Manhattanville, NYC | Spam is one of the products that, at least in the U.S., you ate not so much because you wanted to, but because you had to. I was once not allowed to leave the table until I finished all the Spam off of my dinner plate. I defiantly sat at that table for a full two hours before my plate was clean.
I was 8 years old then—my tastes have since matured and adapted. My palate is far more refined and broadened, and the prospect of sampling the staple Hawaiian dish spam musubi at Makana in Manhattanville—the only restaurant in all of NYC that seems to serve it (albeit in two locations)—was not only something I am no longer averse to, but welcomed enthusiastically.
And suddenly everything about Spam made complete sense! Somehow the slightly "offal-y" taste properties of the otherwise familiarly meat, salty pork—spiked with the Asian nuance of teriyaki sauce—works well with the intense, beach-evocative, sea salt-enhanced, nori (dried seaweed). The sticky rice that it's all wrapped around is an ideal base vessel to let all the unique and unusual flavors mix agreeably without become overwhelming.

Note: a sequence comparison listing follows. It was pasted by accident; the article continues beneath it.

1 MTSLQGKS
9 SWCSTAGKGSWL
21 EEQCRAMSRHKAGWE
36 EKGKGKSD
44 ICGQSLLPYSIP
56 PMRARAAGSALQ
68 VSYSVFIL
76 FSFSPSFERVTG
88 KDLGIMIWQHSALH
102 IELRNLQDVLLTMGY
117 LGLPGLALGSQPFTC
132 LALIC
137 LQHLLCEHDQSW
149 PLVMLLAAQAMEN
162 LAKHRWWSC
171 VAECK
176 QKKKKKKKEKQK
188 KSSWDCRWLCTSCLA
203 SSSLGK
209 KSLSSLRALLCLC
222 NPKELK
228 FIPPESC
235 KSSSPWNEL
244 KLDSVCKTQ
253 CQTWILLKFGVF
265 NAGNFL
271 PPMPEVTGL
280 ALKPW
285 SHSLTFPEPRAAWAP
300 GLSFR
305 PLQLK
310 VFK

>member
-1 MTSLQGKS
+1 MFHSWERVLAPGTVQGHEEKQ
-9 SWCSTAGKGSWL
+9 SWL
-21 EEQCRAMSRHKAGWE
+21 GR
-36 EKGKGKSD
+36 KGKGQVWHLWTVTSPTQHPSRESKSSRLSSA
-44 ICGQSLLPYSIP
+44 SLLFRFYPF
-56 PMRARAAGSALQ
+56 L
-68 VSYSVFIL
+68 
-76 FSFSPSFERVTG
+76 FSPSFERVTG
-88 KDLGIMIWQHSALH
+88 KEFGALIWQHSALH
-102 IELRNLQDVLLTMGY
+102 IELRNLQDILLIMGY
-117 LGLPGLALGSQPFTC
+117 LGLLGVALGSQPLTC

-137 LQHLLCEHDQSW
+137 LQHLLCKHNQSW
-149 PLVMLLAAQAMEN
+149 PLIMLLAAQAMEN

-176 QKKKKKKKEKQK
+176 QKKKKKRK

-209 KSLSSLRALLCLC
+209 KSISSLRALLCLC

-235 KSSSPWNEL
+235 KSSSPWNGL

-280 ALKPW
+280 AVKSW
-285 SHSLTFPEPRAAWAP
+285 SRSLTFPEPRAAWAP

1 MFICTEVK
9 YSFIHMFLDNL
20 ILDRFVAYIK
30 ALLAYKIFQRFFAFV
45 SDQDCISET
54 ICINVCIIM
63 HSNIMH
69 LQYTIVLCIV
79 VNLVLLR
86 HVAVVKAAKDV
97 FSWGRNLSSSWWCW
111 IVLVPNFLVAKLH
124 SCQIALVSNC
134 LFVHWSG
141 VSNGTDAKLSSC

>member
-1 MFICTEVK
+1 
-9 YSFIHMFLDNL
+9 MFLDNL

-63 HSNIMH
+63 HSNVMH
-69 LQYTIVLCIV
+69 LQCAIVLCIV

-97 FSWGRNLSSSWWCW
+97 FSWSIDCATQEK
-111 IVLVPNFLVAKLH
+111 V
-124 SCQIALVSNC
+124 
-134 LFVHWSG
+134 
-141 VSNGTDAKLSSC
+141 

On this particular visit, from a few months ago, I was intent on immersing myself in Hawaiian cuisine, so I also ordered another traditional dish—the loco moco, a beef burger patty topped with gravy and a fried egg, over rice.
Unfortunately, the loco moco was less satisfying, almost far less so. I can't even speak to the burger as I could barely feel it in my mouth, much less taste it underneath endless, thickly sweet soy-heavy, gelatinous "gravy", which overwhelmed pretty much everything on the plate. Not helping matters was the fried egg on top. I don't mind well done edges, although not my preference—but I do mind egg whites that aren't fully cooked, even if it guarantees a runny yolk. Don't know how my egg was over-cooked on the edges and near raw in the middle, but along with the quickly congealing gravy, it made for an unpleasant mouth experience. (The side of macaroni salad was serviceable at best.)
Now, not having had either of these dishes before—and so not having anything to compare them to—I can't speak to whether or not they truly represent authentic Hawaiian cuisine. As a newbie, though, I can remark I was pleasantly surprised by my first musubi, good enough to warrant a return visit and a recommendation.
I might still be at the table, however, if I had to finish the second dish before leaving.
MAKANA | 161 W 106th St., New York, NY 10025 | (212) 678-4569 | makananyc.com